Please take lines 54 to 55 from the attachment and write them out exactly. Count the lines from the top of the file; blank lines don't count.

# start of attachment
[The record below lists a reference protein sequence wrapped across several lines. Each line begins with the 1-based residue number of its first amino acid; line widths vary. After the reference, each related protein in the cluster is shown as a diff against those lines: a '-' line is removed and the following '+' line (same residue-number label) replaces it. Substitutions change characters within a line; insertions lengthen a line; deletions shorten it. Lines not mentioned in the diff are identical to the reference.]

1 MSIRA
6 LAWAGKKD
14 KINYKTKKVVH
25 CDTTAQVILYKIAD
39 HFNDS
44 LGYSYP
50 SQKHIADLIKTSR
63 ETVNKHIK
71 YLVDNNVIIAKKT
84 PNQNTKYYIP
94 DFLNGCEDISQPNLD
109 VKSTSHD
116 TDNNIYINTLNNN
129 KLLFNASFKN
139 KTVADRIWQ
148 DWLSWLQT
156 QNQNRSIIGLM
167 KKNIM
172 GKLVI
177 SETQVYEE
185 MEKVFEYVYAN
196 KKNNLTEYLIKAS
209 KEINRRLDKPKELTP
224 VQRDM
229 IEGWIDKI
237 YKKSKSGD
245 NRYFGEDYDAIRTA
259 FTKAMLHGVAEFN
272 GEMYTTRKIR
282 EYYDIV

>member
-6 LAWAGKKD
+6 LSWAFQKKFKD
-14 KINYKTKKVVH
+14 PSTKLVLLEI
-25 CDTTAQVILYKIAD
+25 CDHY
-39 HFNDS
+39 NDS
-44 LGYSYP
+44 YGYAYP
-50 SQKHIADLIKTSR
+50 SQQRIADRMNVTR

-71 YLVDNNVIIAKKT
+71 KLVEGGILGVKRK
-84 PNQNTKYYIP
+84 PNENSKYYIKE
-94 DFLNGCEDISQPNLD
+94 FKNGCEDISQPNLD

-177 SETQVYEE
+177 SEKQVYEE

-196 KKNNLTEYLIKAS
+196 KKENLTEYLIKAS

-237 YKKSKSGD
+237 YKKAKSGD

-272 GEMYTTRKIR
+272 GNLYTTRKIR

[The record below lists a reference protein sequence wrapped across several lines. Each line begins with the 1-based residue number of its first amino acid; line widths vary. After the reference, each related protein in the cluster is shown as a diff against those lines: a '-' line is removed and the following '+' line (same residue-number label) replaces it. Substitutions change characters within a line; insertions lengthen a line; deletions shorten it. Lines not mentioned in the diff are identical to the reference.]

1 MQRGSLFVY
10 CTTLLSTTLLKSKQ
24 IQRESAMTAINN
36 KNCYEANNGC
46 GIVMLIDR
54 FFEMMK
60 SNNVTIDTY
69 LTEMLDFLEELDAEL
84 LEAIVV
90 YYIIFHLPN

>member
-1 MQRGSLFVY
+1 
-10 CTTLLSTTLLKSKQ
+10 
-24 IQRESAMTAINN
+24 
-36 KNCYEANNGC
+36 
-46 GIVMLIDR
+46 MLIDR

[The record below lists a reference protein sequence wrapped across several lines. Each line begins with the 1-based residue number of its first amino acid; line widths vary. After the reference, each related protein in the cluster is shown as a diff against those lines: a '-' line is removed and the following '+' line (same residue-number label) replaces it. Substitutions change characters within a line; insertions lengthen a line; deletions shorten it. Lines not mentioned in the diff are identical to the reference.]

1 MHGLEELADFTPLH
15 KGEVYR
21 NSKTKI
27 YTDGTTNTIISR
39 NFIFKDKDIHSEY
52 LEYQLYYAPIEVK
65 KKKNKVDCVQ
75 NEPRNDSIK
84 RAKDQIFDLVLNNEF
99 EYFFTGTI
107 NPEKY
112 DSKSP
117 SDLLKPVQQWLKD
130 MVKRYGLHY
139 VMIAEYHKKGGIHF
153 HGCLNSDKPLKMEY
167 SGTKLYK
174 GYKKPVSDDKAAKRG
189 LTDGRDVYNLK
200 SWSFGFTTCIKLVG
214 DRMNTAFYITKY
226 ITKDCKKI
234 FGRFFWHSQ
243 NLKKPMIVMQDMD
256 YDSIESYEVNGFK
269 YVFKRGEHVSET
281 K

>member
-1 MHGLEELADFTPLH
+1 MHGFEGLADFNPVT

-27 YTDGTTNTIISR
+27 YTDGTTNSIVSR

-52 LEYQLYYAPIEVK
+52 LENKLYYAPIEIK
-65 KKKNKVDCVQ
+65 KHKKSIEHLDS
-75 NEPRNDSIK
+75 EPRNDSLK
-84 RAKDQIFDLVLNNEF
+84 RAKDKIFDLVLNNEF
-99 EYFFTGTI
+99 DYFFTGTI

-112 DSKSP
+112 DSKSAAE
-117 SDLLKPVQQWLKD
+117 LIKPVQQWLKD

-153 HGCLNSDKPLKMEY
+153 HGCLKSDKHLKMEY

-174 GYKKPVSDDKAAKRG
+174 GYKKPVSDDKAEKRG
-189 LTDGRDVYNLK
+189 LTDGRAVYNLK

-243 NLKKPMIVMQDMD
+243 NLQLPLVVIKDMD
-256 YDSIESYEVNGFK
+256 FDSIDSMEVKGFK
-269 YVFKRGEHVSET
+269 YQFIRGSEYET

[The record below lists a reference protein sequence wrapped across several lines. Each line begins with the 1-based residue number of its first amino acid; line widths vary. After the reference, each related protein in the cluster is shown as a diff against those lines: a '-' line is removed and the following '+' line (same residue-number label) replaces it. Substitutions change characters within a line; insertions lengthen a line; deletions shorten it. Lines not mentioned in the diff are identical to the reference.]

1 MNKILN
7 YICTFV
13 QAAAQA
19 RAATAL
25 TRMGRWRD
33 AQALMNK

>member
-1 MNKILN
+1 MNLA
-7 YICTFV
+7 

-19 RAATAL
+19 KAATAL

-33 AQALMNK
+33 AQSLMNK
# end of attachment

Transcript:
+196 KKENLTEYLIKAS

-237 YKKSKSGD